For the trip back

My son is no stranger to flying. Added up, he’s racked up miles close to half the distance from the earth to the moon. Of course, the longest of his many flights, in terms of distance, have been the ones taken during his four visits to India. Each time it has progressively been harder for him to come back.

This time, he cried most of the way back. Ever since his return on Friday, he has guarded the suitcases that came back with him. He will not let us unpack them. He wants to take a a red cab to go back to the airport, and take the “bigger plane” back to India.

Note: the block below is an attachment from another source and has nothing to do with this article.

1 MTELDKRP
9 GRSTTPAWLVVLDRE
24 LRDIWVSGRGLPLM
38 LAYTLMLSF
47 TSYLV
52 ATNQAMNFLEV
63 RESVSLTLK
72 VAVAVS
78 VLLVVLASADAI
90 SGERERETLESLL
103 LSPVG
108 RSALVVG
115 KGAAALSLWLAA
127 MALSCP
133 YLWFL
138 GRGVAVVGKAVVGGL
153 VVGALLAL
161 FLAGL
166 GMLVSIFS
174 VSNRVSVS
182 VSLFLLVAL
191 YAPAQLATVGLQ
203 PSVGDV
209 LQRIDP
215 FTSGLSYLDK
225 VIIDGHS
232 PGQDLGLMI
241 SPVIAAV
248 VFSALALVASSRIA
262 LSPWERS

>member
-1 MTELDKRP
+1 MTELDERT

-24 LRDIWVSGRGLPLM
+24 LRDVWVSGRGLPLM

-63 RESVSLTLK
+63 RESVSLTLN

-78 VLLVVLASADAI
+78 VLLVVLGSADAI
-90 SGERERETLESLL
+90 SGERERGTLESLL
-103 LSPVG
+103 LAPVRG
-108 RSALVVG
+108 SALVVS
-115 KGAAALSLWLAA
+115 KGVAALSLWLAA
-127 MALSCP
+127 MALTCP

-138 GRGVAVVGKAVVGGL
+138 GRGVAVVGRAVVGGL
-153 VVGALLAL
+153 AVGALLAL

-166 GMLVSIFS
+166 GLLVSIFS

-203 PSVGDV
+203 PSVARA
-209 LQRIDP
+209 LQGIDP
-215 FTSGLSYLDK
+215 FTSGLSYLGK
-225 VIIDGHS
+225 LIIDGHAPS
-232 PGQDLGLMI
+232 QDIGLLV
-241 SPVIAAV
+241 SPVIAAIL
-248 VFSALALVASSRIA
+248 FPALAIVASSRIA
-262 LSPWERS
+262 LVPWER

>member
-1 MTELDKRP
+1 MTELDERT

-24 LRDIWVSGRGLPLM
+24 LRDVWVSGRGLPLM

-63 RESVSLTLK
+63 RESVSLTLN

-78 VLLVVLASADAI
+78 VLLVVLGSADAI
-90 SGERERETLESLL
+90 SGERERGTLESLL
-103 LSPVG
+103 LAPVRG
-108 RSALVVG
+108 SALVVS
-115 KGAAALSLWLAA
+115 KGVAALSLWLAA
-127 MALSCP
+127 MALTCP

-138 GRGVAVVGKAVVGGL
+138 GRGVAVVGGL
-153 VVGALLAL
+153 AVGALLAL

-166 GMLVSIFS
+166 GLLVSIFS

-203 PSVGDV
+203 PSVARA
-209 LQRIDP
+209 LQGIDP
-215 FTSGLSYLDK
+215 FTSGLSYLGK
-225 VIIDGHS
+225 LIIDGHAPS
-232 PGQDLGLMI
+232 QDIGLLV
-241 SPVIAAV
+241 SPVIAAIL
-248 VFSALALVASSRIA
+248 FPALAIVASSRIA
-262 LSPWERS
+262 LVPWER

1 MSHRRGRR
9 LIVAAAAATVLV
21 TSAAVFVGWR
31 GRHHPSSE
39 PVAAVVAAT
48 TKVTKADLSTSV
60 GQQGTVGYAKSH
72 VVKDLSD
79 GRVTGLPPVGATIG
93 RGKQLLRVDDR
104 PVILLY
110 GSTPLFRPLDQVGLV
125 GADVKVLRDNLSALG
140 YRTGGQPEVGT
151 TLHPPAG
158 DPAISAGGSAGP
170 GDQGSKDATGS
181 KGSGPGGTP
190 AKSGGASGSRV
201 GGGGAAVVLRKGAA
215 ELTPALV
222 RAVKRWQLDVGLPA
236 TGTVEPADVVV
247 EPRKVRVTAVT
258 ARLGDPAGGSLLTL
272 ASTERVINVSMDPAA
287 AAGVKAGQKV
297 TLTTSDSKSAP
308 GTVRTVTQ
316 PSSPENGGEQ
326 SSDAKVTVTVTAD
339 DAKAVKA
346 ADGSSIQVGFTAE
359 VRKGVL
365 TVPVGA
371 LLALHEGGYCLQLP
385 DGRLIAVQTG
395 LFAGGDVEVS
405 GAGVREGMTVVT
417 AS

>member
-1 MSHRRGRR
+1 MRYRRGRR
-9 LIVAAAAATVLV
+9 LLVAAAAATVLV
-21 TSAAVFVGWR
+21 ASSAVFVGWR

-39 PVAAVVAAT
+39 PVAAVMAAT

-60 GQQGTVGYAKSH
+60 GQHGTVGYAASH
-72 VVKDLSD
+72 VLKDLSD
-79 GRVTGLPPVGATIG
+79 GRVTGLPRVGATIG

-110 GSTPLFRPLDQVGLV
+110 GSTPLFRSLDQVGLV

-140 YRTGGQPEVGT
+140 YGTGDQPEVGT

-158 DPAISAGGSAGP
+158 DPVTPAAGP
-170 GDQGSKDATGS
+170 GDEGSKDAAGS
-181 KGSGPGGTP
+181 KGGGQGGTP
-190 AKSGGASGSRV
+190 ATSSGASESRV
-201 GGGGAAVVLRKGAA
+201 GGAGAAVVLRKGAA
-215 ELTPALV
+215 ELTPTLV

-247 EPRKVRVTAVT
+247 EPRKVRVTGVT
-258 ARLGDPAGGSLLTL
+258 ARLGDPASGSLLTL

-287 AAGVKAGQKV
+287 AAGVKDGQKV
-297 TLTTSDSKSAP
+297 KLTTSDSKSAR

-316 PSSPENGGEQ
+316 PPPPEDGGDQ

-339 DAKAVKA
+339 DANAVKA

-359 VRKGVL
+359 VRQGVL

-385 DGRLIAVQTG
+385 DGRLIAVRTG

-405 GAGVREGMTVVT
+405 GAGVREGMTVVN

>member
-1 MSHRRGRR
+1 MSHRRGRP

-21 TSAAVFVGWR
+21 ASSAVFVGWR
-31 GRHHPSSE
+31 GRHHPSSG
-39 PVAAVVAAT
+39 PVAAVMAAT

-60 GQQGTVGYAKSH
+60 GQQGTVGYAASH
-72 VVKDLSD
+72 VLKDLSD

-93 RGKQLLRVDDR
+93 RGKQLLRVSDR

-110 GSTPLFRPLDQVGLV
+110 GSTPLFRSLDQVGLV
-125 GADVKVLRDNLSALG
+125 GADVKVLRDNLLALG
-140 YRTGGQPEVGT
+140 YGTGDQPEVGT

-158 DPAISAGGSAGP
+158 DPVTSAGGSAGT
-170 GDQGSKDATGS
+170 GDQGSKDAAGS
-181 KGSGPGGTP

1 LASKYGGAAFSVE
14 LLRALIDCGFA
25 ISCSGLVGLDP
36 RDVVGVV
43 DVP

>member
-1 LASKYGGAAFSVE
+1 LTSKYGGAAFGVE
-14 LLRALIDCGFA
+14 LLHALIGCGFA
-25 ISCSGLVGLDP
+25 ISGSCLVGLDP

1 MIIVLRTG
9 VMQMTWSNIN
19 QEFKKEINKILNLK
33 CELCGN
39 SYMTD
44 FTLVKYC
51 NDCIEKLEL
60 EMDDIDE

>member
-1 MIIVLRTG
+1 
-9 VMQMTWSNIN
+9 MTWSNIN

I vaguely remember the same feeling. When I first moved to America, I was my son’s age. It was very difficult for me to leave the extended family I had grown up with up until that time. For the first few months, in our Brooklyn apartment, I hid pieces of chocolate and other goodies behind the sofa for the trip back when I would give them to my grandmother. One time, I had safeguarded a banana, which was discovered when it had rotted to a black pulp.

Those memories had been hidden for decades until my son unlocked them.


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